FIG. 14 A perspective view of a return element.
FIG. 1 shows a general throttle control system 10 for a motorcycle. A hand actuation unit 14 with a twist grip 16, a hand lever 18, and a function element housing 20 with functional elements 22 is mounted on the right end of a handlebar 12 that is only partially shown in FIG. 1. The throttle is opened by the hand surrounding and rotating the twist grip 16 serving as a twist-throttle control element. The functional elements 22 and the hand lever 18 are also operated by the same hand. Although the hand actuation unit 14 in the illustrated example is mounted on the right end of the handlebar tube 12, it could also be on the left end in another embodiment example.
 The electronic throttle control system 10 does not possess a conventional Bowden cable to adjust the throttle plate, but rather the position of the twist grip 16 is determined by means of a sensor and is further processed as an electrical signal. The twist grip may be rotated from an idle position along the actuation direction to the full-throttle position.
 As the cutaway view in FIG. 2 shows, the twist-throttle control element 10 consists of an outer rubber boot 24 that is drawn over a bearing bushing 26. The bearing bushing 26 is mounted on the handlebar 12 so that it may rotate. The functional element housing 20 is positioned axially adjacent to the twist-throttle control element 16 within which a return spring unit (here in the form of a helical spring) and a position sensor for the position of the twist-throttle control element 16 not shown in detail in FIG. 2 are located that is connected via a connecting cable 30.
 Various embodiments of the invention will now be described based on this general representation of an electronic throttle control system for a motorcycle.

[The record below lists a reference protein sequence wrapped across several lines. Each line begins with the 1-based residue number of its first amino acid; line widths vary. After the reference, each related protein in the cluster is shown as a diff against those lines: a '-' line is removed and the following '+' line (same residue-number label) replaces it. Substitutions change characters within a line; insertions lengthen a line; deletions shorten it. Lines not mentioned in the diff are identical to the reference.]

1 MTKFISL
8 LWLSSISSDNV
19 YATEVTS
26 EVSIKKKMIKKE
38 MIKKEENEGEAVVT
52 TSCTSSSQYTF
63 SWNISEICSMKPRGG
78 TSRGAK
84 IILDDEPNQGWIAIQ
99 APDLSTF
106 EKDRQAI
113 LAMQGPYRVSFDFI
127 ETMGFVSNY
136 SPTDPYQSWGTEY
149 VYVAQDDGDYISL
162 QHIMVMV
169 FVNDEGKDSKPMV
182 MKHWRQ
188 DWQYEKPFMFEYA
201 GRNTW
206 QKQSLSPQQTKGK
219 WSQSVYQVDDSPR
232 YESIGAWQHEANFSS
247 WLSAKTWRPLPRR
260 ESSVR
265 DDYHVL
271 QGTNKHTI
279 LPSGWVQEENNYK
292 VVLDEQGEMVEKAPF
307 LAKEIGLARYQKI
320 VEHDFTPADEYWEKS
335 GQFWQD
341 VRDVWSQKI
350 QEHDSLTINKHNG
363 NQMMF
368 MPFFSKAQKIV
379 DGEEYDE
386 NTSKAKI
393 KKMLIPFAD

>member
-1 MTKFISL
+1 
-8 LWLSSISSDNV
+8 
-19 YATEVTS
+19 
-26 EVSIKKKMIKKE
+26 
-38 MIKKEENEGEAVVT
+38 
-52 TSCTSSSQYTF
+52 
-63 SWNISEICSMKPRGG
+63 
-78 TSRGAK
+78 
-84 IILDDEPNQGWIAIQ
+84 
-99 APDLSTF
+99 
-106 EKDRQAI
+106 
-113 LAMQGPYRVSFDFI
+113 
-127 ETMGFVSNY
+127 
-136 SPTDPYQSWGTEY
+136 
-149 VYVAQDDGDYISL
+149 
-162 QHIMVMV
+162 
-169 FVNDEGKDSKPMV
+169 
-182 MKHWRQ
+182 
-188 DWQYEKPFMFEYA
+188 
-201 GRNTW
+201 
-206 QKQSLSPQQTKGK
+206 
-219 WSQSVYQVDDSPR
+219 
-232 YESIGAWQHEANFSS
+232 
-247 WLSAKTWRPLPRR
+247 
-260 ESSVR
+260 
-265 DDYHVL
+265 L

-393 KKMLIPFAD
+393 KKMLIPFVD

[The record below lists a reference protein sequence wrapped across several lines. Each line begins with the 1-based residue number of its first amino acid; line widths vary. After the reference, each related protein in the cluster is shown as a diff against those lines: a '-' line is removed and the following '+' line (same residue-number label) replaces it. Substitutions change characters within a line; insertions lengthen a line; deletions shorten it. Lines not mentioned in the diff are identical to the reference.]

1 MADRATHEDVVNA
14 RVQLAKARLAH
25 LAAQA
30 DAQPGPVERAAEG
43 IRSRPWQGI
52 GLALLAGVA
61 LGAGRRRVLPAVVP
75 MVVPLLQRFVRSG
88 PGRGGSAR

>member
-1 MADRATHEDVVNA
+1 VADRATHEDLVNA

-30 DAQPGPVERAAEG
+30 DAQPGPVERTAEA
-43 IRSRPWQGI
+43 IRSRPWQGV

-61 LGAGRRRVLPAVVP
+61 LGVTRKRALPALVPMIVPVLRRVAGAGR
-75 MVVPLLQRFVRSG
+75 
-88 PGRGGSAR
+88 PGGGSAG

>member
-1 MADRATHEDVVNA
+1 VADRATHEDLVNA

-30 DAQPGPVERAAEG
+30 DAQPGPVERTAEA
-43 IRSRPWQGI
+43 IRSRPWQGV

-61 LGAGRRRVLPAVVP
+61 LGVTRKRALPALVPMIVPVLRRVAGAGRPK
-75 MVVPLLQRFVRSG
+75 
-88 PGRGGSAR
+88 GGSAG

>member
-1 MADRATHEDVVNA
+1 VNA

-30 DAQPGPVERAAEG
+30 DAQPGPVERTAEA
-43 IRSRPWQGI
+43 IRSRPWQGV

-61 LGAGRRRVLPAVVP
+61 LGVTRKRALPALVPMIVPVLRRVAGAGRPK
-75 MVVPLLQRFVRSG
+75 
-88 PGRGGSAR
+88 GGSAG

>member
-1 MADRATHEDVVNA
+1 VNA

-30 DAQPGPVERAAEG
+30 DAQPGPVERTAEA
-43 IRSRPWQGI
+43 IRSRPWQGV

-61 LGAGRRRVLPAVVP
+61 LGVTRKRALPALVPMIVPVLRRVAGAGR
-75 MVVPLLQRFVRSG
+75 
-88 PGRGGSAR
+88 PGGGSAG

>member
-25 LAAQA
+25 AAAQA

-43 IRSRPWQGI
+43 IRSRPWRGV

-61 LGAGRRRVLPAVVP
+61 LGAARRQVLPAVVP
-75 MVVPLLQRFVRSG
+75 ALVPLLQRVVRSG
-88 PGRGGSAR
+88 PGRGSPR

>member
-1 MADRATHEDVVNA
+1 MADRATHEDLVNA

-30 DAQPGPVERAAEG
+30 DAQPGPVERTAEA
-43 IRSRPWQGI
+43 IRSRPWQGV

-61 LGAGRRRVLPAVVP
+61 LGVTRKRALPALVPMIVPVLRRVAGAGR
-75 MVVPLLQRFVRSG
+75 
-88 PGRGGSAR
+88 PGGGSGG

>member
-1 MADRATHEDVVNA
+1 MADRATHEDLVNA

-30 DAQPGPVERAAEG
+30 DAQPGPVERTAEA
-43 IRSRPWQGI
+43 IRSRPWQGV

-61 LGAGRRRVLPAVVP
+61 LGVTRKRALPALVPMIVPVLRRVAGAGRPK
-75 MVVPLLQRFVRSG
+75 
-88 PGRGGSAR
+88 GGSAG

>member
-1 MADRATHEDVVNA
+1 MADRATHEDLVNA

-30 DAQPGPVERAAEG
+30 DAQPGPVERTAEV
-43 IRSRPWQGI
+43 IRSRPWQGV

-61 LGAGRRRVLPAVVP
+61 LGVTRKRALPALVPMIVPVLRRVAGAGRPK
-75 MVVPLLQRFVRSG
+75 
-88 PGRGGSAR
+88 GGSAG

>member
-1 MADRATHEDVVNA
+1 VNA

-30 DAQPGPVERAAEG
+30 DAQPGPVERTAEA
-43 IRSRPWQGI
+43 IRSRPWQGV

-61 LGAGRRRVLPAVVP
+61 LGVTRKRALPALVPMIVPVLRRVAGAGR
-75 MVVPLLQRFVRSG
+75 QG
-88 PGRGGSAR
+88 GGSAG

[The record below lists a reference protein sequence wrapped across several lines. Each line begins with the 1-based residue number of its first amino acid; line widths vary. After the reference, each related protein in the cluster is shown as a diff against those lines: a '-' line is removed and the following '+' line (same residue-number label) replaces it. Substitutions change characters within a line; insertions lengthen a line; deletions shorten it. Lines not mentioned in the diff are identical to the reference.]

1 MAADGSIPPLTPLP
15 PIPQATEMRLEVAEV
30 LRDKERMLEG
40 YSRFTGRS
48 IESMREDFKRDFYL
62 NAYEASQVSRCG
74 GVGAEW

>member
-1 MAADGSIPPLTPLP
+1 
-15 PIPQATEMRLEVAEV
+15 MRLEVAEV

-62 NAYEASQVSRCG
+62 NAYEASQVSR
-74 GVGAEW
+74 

FIG. 3 shows an electronic throttle control system 32 per a first embodiment example of the invention, consisting of a twist grip 16 and a sensor unit 34. The sensor unit 34 includes a housing 36 and a rotor connector 38 by means of which the twist grip 16 may be attached using a plug connector.
 As FIG. 3 shows, the twist grip 16 includes a cable guide ring 40 with a surrounding lip for optional mounting of a classical Bowden cable. The cable guide ring 40 is merely an optional element of the throttle control system 32.
FIG. 4 shows the sensor unit 34 again (separate this time). A rotation sensor to determine the rotational position of the rotor connector unit 38 is located within the housing 36 that is electrically connected via the connector cable 30. The sensor will be described in greater detail in the following.
FIG. 5 shows the design of the sensor unit 34 in exploded view. The two-part housing 36 surrounds a Hall-effect rotation sensor 42 with a stator unit 44 and a rotor unit 46 that may rotate with respect to it.
 The rotation position sensor 42 is thus mounted within the rotation axis of the twist grip 16 in the first embodiment example. The rotation axis of the rotor unit 46 coincides with the rotation axis of the twist grip.
 Further, a grip coupling unit 48 is also included within the housing into which the twist grip 16 to be plugged to it (see FIG. 3) engages into a non-rotating connection with no free play.
 An Oldham coupling 50 is located axially between the rotor unit 46 and the grip coupling unit 48 as an intermediary coupling unit.
 The Oldham coupling 50 serves to provide a non-rotating coupling between the grip coupling unit 48 and the rotor unit 46. By means of the special configuration of the Oldham coupling 50, transfer of the rotational motion is ensured between these elements with essentially no free play on the one hand, while on the other hand oblique loads that may arise at the twist grip 16 are transferred to the sensor 42 to a greatly reduced degree, or not at all.
 For this, the Oldham coupling 50 includes engagement projections 52 a, 52 b that are positioned in pairs diametrically opposite each other. Of these, the first engagement projections 52 a are so positioned that they project axially in the direction of the grip-coupling unit 48, while second engagement projections 52 b are so positioned that they project axially in the direction of the rotor unit 46.
 The grip-coupling unit 48 includes corresponding recesses 54 into which the first engagement projections 52 a engage with the built-in sensor unit 34. Correspondingly, the rotor unit 46 includes recesses 56 into which the second engagement projections 52 b engage.